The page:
Public Indifference

Illustrative for the lack of public attention for this struggle for school funding is that I myself, who quite piously follows the news, only got an idea of the extent and of some of the causes of the problem when three weeks into the strike my own school, together with all high schools in Israel, finally took part in a two-hour solidarity strike. Until then the subject had been largely ignored, even by the teachers’ unions. On the day of that strike a delegation of students, teachers and parents of the Sisters of Nazareth School visited the Leo Baeck Education Center, to explain to our teachers and students what the strike was about. Martha Shiti, a high school student who acted as spokesperson for the delegation, said that the indifference towards discrimination hurts even more than the discrimination itself. Less than one week after that two-hour strike a compromise was reached, which effectively ended the strike.

Hoping for a Structural Solution

The Ministry, led by Minister Naftali Bennett (The Jewish Home), has emphatically denied that there is any discrimination involved here. Spokespersons for the Ministry claim, among other things, that the schools lack financial transparency. For that matter, Assaad Talhami, a journalist and an active and concerned parent of a high school student, told me that that lack of transparency is also something that parents complain about. He said that he was not very optimistic about a satisfying outcome of the strike, but that it probably would lead to more participation and involvement of parents in the way the schools are run. Another claim by Ministry officials, that the schools are elitist, is steadfastly denied by all teachers and parents that I spoke to. Parents contribute 75-100 euro a month. If a student’s parents cannot afford that, the student usually is entitled to a partial or full scholarship.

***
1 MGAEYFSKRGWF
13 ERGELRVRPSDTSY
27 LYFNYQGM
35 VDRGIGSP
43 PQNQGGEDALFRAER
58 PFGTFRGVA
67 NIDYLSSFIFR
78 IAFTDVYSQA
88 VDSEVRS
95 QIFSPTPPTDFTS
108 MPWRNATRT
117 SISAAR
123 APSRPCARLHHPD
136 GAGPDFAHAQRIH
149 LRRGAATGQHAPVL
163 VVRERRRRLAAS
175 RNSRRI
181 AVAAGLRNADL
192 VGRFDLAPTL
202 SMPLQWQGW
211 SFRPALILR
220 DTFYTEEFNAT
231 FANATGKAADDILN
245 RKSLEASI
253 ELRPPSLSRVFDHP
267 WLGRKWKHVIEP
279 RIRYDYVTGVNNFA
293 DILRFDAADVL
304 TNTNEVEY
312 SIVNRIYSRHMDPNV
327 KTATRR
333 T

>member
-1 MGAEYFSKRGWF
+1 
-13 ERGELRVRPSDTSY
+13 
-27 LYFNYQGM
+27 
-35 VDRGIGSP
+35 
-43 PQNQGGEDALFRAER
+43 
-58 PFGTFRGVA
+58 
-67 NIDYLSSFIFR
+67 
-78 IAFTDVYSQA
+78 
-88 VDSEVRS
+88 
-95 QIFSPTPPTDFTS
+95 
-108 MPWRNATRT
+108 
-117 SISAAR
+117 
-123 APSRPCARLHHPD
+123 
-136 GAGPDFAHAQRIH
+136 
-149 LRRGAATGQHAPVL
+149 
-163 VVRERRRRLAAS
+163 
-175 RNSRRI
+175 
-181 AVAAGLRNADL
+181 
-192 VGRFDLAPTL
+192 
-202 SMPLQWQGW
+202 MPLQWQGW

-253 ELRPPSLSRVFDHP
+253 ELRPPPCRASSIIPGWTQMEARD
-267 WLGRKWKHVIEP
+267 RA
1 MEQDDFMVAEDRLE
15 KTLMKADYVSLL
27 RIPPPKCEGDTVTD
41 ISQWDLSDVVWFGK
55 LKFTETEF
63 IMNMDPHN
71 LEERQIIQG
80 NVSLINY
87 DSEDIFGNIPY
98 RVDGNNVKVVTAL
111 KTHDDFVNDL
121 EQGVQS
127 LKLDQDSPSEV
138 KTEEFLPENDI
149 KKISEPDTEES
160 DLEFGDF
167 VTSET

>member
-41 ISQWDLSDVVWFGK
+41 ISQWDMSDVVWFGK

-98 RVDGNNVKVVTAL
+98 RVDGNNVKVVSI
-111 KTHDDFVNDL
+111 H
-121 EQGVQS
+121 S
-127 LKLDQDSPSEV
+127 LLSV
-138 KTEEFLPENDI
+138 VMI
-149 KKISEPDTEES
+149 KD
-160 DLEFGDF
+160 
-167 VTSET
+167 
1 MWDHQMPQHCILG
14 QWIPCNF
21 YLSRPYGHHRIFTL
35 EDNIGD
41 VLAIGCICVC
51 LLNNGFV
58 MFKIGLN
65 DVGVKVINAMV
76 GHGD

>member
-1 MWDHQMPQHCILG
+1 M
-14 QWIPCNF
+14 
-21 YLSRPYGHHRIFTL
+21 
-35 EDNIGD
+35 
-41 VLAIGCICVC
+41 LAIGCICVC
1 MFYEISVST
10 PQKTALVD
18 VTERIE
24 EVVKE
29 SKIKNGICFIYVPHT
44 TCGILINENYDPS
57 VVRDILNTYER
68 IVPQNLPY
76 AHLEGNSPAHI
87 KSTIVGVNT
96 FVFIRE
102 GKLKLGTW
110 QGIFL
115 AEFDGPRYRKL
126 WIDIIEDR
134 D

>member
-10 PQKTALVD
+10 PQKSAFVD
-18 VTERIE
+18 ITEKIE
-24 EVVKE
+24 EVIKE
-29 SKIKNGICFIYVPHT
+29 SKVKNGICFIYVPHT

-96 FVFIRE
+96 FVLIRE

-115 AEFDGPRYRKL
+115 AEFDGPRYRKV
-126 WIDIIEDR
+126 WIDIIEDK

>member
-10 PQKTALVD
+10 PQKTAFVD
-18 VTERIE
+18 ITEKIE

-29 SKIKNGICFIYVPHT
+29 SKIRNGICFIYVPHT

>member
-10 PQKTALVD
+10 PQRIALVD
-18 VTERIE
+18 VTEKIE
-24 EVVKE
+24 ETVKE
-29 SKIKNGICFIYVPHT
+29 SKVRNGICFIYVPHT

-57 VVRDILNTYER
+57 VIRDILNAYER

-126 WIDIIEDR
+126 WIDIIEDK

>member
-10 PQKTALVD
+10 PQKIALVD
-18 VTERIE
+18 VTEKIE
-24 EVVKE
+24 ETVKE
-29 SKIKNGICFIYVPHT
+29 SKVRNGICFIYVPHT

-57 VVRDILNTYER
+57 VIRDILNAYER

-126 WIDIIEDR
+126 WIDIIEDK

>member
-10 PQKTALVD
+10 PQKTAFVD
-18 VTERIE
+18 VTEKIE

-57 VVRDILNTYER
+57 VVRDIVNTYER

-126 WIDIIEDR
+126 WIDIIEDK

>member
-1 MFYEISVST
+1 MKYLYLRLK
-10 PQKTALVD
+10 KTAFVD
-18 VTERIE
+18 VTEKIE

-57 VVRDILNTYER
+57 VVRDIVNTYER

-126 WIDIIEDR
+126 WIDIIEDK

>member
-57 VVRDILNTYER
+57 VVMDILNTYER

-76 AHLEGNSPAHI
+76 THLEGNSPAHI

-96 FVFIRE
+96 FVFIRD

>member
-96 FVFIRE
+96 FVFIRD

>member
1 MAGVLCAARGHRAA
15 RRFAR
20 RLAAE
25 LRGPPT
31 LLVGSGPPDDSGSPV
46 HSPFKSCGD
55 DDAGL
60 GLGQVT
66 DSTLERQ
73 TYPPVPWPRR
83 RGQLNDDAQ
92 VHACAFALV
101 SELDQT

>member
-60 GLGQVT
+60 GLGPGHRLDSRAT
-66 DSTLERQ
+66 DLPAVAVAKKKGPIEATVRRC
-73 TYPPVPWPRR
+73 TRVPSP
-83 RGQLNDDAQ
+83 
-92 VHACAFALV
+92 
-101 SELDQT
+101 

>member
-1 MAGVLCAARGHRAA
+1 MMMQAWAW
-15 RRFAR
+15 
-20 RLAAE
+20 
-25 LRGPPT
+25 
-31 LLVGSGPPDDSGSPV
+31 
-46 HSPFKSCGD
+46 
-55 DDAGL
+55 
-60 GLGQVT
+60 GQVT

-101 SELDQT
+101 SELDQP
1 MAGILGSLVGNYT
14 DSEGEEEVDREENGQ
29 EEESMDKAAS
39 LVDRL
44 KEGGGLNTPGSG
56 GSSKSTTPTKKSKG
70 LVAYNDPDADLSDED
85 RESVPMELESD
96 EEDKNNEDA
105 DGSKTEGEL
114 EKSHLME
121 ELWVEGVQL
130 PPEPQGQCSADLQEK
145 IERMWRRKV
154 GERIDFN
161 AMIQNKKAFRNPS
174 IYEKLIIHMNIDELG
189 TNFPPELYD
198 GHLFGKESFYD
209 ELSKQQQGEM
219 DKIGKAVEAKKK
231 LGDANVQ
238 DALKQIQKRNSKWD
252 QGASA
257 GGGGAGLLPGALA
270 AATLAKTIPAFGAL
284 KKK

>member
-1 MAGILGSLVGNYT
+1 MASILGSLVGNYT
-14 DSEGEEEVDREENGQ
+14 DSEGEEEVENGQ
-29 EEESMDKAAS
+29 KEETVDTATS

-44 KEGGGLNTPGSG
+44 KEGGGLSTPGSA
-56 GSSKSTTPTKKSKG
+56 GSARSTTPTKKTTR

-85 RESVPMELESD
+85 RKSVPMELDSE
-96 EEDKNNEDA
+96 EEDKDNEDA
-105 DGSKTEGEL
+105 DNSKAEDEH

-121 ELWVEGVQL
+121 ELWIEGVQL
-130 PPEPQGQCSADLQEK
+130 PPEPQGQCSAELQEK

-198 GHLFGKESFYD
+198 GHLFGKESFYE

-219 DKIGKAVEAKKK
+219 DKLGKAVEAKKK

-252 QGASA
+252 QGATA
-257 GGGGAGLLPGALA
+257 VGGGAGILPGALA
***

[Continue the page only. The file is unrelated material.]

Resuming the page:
These schools play a vital role in the life of Christians in Israel. The amount of money mentioned in the reports on the agreement between the schools and the Ministry covers only a fraction of the deficits and cutbacks of the last two years, and it remains to be seen whether the commission that is supposed to sort out the issue will come up with a structural, long-term solution. Such a solution was the main demand of the parents. They want the legal and financial position of their children’s schools to be regulated once and for all, so that the education of their children is guaranteed and does not remain dependent on the favors of officials and politicians.

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The Armaly family. From left to right: Nabil, Adan, Leen, Nardin and Camilia. (Yonathan Bar-On)

The Right to Choose a School